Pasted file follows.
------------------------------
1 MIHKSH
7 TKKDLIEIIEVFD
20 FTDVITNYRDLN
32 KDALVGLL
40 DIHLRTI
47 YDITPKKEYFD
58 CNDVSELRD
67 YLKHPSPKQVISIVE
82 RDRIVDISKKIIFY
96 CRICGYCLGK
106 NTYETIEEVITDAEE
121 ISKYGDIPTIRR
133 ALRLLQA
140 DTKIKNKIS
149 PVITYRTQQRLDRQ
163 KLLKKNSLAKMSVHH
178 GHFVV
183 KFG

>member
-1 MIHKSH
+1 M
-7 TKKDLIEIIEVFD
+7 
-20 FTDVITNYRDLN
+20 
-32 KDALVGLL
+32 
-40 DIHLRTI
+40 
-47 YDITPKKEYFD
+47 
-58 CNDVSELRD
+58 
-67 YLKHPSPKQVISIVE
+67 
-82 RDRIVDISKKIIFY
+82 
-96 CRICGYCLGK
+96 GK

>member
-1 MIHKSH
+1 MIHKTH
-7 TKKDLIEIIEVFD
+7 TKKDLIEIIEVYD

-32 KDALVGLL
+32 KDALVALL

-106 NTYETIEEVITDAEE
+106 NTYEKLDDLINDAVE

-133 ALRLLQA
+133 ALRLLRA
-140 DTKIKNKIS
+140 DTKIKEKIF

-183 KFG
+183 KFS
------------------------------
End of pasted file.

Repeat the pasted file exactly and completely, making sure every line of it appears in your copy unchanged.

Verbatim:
1 MIHKSH
7 TKKDLIEIIEVFD
20 FTDVITNYRDLN
32 KDALVGLL
40 DIHLRTI
47 YDITPKKEYFD
58 CNDVSELRD
67 YLKHPSPKQVISIVE
82 RDRIVDISKKIIFY
96 CRICGYCLGK
106 NTYETIEEVITDAEE
121 ISKYGDIPTIRR
133 ALRLLQA
140 DTKIKNKIS
149 PVITYRTQQRLDRQ
163 KLLKKNSLAKMSVHH
178 GHFVV
183 KFG

>member
-1 MIHKSH
+1 M
-7 TKKDLIEIIEVFD
+7 
-20 FTDVITNYRDLN
+20 
-32 KDALVGLL
+32 
-40 DIHLRTI
+40 
-47 YDITPKKEYFD
+47 
-58 CNDVSELRD
+58 
-67 YLKHPSPKQVISIVE
+67 
-82 RDRIVDISKKIIFY
+82 
-96 CRICGYCLGK
+96 GK

>member
-1 MIHKSH
+1 MIHKTH
-7 TKKDLIEIIEVFD
+7 TKKDLIEIIEVYD

-32 KDALVGLL
+32 KDALVALL

-106 NTYETIEEVITDAEE
+106 NTYEKLDDLINDAVE

-133 ALRLLQA
+133 ALRLLRA
-140 DTKIKNKIS
+140 DTKIKEKIF

-183 KFG
+183 KFS